After meeting the people off of the ferry, we headed to the beach.  Tsakwaluten lodge had allowed our group to access their beach using the road intended for lodge customers.  This was great as it allowed us to pull right up to the beach and minimize the distance to the 'hot spot'.  The beach there is littered with the petroglyphs.  The site is an ancient Salish village and there is allot of evidence of this.  We walked around the boulders looking for the carvings and we found a few, most are so weathered it is hard to see any definition. I did manage to find a face carving and showed most of the people there.  The rocks there have been deposited by a glacier so finding any type of rock is possible.  We found some epidote, chiastolite, and other beautiful rocks.  The wind was steadily rising and the southeaster was making it colder.  We ate lunch and regrouped at the landing pub again. 

The second half of the trip we headed north to a spot that Ron knew in the woods for some blackcarbonaceous limestone.  The material is weathered out into large slabs of rock suitable for carving.  We picked out some pieces and rolled them out of the ditch and onto the road.  It started to snow on us but at least we were protected from the wind in the trees.  After everyone had their fill we loaded up and went on to beach again where there is some interesting limestone.  The wind had picked up even more there and the beach was taking the brunt of it.  It was surprising to me how many people went out into the wind and on to the beach.  There was huge crashing waves there and it reminded me of the west coast.  We walked along the beach toward the outcropping of swirled and contorted limestone.  The rock here is very twisted and bent It is amazing to marvel at the forces involved to make such a structure.  We found a few rocks but we did not spend very much time there as the wind was making us cold. 
It was a beautiful day and everyone had a good time despite the February weather.  I always love the adventurous nature of the people that
follow me on these trips.  Thanks everyone.
Shane Mawhinney
wagon master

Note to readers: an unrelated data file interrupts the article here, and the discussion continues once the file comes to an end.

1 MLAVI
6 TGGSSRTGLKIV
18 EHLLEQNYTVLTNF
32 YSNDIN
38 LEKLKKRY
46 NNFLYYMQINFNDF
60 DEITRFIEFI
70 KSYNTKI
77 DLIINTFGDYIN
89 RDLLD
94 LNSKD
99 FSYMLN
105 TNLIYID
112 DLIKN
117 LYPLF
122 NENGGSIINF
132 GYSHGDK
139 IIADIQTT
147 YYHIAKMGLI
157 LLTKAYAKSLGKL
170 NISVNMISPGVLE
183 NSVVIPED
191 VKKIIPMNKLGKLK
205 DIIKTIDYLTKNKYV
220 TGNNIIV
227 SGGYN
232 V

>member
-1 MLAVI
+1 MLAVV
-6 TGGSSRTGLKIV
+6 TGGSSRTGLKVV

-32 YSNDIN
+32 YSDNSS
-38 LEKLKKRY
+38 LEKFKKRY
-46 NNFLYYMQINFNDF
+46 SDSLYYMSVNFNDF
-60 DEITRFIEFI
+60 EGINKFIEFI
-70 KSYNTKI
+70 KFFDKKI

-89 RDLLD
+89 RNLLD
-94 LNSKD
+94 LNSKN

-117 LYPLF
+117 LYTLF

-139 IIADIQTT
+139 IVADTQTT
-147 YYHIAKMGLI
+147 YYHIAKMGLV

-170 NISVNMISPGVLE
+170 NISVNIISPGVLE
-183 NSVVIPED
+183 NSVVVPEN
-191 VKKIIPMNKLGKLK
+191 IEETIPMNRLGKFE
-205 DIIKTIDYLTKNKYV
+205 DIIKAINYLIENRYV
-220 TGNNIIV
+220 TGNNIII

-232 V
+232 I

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Quadra Island, June 29th

Hello folks,
I am writing to tell you about the next trip I have planned.  It is a continuation of the trip we did on Quadra Island in February.  This trip will bring us into the north end of Quadra Island, where there is much history of mining, and abundant old mine sites.  I will bring you to some of those mines.  The first site we'll visit is the famous Lucky Jim gold mine.  Although there are not many collectable rocks here, the mine is quite a sight and worth checking out.  Next we'll visit the spot we couldn't get to on the last trip because of snow.  This is to collect a very nice banded limestone.  The road here is a little rough: although 4 wheel drive is not necessary, it is a mountain logging road.  (There will be car pooling possibilities). 
There are two options for second half of the day. I'll take those who are interested to a copper mine that has radioactive uranium. This mine site is quite hard to get to: there is no trail so we will be doing a little bush wacking.  For people that don't like hacking through the bush with no trail, and whom don't care for radioactivity, an afternoon on a rocky beach is option two.  The beaches on Quadra have an incredible array of rock as it was all deposited by a glacier; there is a lot of variety. 
 A note on the radioactive copper site, from MinFile: "Carnotite was reported in fractures within the volcanic rocks.  An analysis of a carnotite sample taken in 1932 gave 24.5 per cent uranium and 21.1 per cent vanadium oxide (Geological Survey of Canada, Economic Geology 11)". Russel Ball from the Courtenay club has agreed to come with us and bring his geiger counter with him.
This field trip is Sunday June 29th.  Sunday morning is a better time to travel to Quadra on the ferries as summer ferries can be quite full.  Bring all the usual supplies: good footwear, rock hammer, water and lunch, and your geiger counter (!).  We will meet in the Landing Pub parking lot; the very first right hand turn after departing the ferry.  We will meet at 9:30-9:45 in the morning off of the 9:15 sailing.

Hope to see you there, if you have any questions or suggestions you can call me at home: 250-285-3465.   

Your Wagonmaster,

Shane Mawhinney

WEDNESDAY, July 16 camping at the Municipal RV park in Sayward 

THURSDAY , July 17 Adam River field trip

Meet at the Junction of Hwy 19 and Sayward Rd at 10:00 a.m.

Drive out to the Adam River for Dallasite, banded chert, limestone, and river rock.

POT LUCK dinner back at the campsite 5:00 p.m. Bring something to share. Jan is bringing chilli for all.

FRIDAY, July 18 White River, Salmon River, Elk Creek field trip